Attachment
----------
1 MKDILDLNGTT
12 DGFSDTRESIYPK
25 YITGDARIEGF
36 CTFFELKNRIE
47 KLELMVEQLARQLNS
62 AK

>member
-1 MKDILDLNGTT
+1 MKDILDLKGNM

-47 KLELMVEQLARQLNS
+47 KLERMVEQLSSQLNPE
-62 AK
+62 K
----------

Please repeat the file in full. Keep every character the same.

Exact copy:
1 MKDILDLNGTT
12 DGFSDTRESIYPK
25 YITGDARIEGF
36 CTFFELKNRIE
47 KLELMVEQLARQLNS
62 AK

>member
-1 MKDILDLNGTT
+1 MKDILDLKGNM

-47 KLELMVEQLARQLNS
+47 KLERMVEQLSSQLNPE
-62 AK
+62 K